“To test this, we combined datasets from 2017 and 2019 to assess the technique in real-world conditions, where flowering and imagery sources will differ. The combined model’s results were high at 98.1 per cent accuracy, suggesting there’s huge potential to generalise to real-world, large-scale biosecurity mapping applications.”

As a comparison, Grant, Alan and the team also used more traditional spectral-based remote sensing techniques to perform the same tasks. The spectral-based models did not perform as well, only detecting 88.1 per cent (with flowering), 80.0 per cent (without flowering) and 84.9 per cent (combined).

An example of what this research will help to avoid - myrtle rust on a pōhutukawa.


The accuracies observed in this study were only possible with high-resolution imagery (10 cm = 1 pixel). A brief test conducted by reducing the resolution of some of the imagery showed that the accuracy of the model declined rapidly as the distinctive features of trees were lost, with 15 cm simulated imagery showing only 70 per cent accuracy.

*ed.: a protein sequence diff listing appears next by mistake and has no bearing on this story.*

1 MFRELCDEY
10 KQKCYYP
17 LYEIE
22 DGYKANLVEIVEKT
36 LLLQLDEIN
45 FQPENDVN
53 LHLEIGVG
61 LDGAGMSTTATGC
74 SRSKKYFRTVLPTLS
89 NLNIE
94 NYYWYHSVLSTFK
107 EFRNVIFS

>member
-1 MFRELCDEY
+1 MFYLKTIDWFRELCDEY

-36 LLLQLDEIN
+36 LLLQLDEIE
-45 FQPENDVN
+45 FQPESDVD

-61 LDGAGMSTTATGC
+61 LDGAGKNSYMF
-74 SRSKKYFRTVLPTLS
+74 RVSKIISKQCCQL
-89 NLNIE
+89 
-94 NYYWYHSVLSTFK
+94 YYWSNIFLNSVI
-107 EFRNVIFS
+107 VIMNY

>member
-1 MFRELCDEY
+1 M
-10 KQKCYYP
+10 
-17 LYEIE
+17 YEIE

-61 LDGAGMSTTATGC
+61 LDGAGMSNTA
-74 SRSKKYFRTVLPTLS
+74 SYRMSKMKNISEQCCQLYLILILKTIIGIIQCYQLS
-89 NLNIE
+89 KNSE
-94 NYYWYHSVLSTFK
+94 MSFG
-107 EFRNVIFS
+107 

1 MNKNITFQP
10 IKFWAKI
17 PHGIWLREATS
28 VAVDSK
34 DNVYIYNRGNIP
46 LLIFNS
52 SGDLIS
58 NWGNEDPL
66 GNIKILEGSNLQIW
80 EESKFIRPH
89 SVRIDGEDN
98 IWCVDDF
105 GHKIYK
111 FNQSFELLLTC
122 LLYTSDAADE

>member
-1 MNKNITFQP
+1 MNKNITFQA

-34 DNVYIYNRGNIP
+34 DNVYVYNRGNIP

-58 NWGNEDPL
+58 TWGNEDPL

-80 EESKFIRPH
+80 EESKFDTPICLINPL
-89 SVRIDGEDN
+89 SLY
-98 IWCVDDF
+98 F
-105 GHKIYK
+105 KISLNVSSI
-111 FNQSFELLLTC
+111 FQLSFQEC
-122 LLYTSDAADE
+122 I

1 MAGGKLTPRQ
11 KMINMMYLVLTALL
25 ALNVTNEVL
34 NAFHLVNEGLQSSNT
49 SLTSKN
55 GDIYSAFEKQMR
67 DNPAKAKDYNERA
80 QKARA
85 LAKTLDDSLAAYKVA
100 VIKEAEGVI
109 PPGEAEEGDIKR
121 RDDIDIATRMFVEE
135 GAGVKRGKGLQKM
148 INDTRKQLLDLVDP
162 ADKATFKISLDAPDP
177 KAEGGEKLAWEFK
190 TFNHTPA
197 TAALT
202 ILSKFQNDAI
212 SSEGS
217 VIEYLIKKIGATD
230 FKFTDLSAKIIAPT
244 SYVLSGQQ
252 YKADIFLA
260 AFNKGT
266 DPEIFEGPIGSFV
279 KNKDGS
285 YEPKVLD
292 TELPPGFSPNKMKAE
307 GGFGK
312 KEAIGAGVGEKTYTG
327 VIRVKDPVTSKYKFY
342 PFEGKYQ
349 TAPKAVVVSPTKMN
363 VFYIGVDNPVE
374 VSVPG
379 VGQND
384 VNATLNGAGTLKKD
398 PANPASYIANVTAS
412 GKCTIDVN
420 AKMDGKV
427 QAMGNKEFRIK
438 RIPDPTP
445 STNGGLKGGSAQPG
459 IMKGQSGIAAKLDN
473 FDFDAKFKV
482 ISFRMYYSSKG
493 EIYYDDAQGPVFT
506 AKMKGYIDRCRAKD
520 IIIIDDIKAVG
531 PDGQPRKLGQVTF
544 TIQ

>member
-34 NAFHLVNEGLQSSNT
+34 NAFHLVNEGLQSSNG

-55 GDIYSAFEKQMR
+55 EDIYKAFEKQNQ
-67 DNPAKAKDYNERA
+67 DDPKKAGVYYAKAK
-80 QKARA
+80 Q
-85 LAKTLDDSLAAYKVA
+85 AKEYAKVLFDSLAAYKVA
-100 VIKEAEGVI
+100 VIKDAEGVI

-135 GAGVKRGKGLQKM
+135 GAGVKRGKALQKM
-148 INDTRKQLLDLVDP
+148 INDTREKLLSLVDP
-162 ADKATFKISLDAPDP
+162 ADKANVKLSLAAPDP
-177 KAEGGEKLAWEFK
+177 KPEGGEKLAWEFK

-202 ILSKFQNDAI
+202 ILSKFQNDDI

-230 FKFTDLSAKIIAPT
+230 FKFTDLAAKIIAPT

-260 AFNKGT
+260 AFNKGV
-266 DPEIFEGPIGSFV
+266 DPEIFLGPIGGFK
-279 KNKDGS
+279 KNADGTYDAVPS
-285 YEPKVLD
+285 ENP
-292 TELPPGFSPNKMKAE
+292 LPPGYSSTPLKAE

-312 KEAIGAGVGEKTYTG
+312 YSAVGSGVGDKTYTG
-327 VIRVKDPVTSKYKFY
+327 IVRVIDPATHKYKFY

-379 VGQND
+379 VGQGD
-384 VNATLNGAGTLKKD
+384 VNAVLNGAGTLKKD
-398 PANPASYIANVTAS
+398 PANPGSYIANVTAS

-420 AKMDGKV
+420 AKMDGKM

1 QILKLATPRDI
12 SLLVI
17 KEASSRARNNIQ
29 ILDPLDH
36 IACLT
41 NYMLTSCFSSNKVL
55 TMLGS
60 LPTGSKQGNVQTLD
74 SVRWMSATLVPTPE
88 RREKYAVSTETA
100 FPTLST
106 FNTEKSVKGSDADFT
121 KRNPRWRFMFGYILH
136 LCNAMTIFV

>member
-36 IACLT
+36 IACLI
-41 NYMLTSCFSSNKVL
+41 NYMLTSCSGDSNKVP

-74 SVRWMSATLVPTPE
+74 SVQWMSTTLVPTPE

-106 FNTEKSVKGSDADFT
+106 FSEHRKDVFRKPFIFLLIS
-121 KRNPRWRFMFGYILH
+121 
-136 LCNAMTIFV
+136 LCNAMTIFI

These models also need large amounts of training data. In this case, the number of samples (1139) was very large compared to other tree identification studies, but quite low by the standards of deep learning model development. A key finding was that key plant traits, such as flowering, can be used to help identify enough trees to train a large deep learning model. Adding data from more images of the same scenes at different times, we can train a more generalisable model.

Potential for use in biosecurity responses

Grant’s experiment has proved that applying deep learning methods to identify potential pathogen hosts is possible using readily available, low-cost imagery and that it could be used to support future biosecurity efforts. The simple RGB aerial imagery required is already routinely captured over large areas of New Zealand.

With more training data and higher-resolution imagery, the deep learning approach could be expanded to a broader range of species across New Zealand. How well it performs will depend on how visually distinctive the target species are and at what resolution these features are distinctive.

The future, Grant says, is in predicting what will arrive in New Zealand next, and preparing by mapping host species before the pest or pathogen makes landfall.

For further information on this project contact

Dr Grant Pearse